A recently published review investigated the role of skin-barrier impairment in rosacea and reduced symptomatology in patients when they used OTC skincare products. In the publication in the Journal of Drugs in Dermatology, nine dermatologists from the United States and Canada participated in a webinar to discuss evidence of barrier dysfunction in rosacea, the role of OTC skincare products in rosacea therapy, and optimal therapeutic regimens to treat the disease.
The article noted that breaking the cycle of inflammation that ultimately causes barrier dysfunction appears to be crucial in reducing rosacea symptoms. In an interview, lead author Hilary E. Baldwin, MD, medical director of The Acne Treatment and Research Center, Morristown, New Jersey; associate professor of clinical dermatology at Rutgers Robert Wood Johnson Medical Center, Piscataway, New Jersey; and head author of the study, stated, "Repeated episodes of flushing can lead to progressive damage of the endothelium, angiogenesis, as well as inflammatory changes in the dermis, leading to barrier dysfunction and exacerbation of rosacea disease."

Prior to the meeting, the physicians completed a survey on OTC skincare products recommended in their practice for patients with rosacea, including monotherapy, adjuncts to prescription medications, and maintenance therapy. Clinical guidelines, algorithms, and evidence-based recommendations for treatment of rosacea were collected from the literature through August 2020. The study panel considered moisturizers, cleansers, and ultraviolet protection. In addition to standard prescription medications, the panel's consensus was that the OTC products recommended for monotherapy include ceramide-containing cleansers and moisturizers, mineral sunscreens, redness creams, niacinamide-containing lotions, and azelaic acid 10%.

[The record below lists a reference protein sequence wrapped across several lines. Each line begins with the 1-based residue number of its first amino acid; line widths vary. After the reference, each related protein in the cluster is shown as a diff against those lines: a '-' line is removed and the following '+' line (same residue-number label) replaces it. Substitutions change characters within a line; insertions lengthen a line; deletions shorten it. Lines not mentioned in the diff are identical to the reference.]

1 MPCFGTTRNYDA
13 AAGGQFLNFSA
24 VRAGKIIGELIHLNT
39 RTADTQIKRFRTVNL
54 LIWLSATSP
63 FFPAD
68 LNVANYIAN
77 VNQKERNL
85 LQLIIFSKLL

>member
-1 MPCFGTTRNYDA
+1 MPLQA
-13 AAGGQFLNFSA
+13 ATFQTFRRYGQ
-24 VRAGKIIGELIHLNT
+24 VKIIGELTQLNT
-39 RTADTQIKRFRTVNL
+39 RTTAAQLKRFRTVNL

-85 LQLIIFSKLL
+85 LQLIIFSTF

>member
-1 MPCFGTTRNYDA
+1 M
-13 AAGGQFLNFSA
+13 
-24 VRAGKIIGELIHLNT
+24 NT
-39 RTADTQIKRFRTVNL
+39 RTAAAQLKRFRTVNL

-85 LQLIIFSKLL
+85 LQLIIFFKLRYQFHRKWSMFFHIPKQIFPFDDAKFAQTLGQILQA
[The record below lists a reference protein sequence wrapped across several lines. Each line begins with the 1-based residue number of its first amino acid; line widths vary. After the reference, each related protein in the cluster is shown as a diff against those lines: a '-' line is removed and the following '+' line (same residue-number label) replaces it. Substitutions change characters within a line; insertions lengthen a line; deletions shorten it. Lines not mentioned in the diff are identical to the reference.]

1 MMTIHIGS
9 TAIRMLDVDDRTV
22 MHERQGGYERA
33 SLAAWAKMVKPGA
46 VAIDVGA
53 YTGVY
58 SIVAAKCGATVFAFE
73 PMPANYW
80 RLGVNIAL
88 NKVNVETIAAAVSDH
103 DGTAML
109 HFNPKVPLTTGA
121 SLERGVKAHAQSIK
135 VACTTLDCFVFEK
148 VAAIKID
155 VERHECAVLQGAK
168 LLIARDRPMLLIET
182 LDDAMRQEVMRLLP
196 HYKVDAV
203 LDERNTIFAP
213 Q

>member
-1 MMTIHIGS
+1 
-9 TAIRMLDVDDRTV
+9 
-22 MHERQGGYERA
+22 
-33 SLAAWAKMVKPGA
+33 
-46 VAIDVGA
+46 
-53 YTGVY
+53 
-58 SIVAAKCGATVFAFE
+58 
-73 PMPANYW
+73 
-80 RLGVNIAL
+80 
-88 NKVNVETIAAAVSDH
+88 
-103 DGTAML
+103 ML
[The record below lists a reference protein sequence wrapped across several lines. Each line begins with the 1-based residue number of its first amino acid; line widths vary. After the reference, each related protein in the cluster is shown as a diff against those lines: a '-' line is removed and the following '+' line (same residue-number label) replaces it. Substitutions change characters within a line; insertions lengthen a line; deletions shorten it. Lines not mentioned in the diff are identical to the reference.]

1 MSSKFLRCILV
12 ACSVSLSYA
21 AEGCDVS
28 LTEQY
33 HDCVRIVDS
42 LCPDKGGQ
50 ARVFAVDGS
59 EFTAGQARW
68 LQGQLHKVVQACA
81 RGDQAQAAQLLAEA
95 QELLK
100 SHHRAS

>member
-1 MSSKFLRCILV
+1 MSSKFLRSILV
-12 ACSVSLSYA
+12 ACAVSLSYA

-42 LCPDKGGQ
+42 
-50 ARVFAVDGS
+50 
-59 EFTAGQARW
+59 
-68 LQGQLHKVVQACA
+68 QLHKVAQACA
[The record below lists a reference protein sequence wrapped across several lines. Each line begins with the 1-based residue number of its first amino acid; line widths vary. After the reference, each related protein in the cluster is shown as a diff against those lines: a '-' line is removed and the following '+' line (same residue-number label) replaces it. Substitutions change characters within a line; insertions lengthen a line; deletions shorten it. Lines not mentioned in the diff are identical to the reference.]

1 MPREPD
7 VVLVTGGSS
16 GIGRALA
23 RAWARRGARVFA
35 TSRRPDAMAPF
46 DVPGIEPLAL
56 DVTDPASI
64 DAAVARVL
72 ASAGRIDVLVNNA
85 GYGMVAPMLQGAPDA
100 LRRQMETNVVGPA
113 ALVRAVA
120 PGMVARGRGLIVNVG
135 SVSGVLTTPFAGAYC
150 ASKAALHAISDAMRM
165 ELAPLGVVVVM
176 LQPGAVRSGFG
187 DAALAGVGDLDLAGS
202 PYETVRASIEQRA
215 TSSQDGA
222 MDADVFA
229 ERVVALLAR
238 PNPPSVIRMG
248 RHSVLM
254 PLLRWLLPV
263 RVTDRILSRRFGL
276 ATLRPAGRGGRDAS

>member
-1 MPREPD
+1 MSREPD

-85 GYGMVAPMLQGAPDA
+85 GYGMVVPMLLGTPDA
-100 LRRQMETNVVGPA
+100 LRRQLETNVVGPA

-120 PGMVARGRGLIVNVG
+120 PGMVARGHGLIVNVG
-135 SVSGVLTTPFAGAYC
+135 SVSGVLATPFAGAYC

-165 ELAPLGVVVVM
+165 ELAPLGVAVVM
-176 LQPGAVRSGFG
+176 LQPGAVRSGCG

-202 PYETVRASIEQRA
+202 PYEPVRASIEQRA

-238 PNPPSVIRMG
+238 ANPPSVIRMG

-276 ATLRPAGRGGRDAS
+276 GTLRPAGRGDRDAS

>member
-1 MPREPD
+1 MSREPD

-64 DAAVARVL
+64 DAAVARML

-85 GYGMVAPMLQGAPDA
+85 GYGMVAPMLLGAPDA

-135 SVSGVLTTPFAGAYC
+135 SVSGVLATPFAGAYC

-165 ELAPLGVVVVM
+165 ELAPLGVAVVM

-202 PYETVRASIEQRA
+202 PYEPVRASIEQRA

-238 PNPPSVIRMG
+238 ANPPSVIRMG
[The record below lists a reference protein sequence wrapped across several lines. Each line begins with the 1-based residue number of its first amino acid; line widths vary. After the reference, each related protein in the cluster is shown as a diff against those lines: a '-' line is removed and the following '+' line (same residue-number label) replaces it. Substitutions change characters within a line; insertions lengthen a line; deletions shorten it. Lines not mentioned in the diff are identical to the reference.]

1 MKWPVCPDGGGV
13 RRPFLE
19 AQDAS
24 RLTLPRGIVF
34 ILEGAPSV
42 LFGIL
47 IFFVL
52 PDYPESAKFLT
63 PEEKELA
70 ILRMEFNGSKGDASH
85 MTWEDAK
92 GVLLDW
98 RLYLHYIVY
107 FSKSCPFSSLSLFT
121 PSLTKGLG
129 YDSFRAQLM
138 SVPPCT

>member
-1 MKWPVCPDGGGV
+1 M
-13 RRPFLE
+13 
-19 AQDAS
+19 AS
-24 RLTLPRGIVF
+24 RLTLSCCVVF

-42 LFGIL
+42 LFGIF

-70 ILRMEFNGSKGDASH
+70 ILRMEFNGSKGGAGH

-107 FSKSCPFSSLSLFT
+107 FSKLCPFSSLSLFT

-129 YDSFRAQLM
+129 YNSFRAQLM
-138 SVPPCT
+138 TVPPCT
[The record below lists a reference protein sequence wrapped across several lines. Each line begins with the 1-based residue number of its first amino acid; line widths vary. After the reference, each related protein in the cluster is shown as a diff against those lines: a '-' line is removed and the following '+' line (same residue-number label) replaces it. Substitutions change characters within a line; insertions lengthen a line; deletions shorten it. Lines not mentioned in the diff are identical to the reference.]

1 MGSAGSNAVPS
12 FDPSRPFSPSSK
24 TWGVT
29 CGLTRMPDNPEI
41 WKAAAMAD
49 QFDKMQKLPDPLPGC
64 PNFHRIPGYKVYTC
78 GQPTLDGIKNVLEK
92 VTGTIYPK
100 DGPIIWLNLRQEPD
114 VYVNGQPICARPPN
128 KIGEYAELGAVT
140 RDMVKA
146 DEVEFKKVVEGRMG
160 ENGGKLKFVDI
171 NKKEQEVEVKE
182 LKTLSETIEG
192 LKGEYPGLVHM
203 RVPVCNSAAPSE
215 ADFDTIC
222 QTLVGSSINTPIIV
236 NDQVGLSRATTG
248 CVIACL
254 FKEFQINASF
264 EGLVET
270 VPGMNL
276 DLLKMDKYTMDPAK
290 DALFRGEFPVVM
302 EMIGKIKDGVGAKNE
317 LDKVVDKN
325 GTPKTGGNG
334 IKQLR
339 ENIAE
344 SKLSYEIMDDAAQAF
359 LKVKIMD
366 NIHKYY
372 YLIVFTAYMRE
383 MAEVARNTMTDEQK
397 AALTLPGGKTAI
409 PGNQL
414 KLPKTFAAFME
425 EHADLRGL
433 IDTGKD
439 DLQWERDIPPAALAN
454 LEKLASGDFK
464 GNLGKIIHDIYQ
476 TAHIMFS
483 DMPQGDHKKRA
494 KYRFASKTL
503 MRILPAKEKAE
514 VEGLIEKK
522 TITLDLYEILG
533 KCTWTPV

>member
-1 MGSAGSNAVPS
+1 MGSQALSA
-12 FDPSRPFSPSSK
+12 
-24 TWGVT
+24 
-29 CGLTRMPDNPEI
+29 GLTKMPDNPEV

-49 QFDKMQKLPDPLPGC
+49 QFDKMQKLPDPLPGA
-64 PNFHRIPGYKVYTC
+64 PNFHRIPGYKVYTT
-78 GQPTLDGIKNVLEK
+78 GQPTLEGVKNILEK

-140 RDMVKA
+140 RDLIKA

With regard to adjunctive therapy, the panel's selections consisted of facial cleansers and moisturizers with numerous ingredients. An estimated 37.5% of dermatologists recommended ceramide-containing skincare products and corrective gel. A cleanser and antiredness cream were recommended by 37.5%. An estimated 25% recommended a gentle cleanser, moisturizer with sun protection factor (SPF), or various types of serum. Examples of other OTC skincare products included forte cream and lotions containing vitamin Bs.

Additionally, the panel noted that their recommendations were the same for rosacea maintenance, with importance placed on continuing with products that were effective for the patient. In the study, the panel found that tackling barrier dysfunction by using moisturizer and cleanser formulations that restore skin hydration, normalize skin pH, and restore the microbiome and skin lipids can help improve rosacea signs and symptoms. The panel's consensus was that, in addition to the use of prescription medications, skincare recommendations are a crucial part of successful rosacea therapy.

In addition to occlusives and humectants, barrier-restoring ingredients such as ceramides, hyaluronic acid, and niacinamide were considered beneficial, and equally critical was the absence of potentially irritating substances. The panel concluded that the use of OTC products can improve rosacea symptomatology and signs, and as adjuncts, these products are recommended before and during prescription therapy and as part of a maintenance regimen.

Dr. Baldwin also stated, "No visit for rosacea is finished until you have discussed skincare with the patient. Physicians need to make sure that they get their patients on good-quality skincare that will help to repair the barrier and improve rosacea independent of pharmacologic therapy. In addition, physicians also need to ensure that patients avoid potential precipitating factors of the disease, including the use of high-pH soaps, exfoliants, and scrubs." Dr. Baldwin also observed, "In the past, OTC skincare in rosacea has not been given the attention it deserved. Now we are recognizing that it is at least half the battle."

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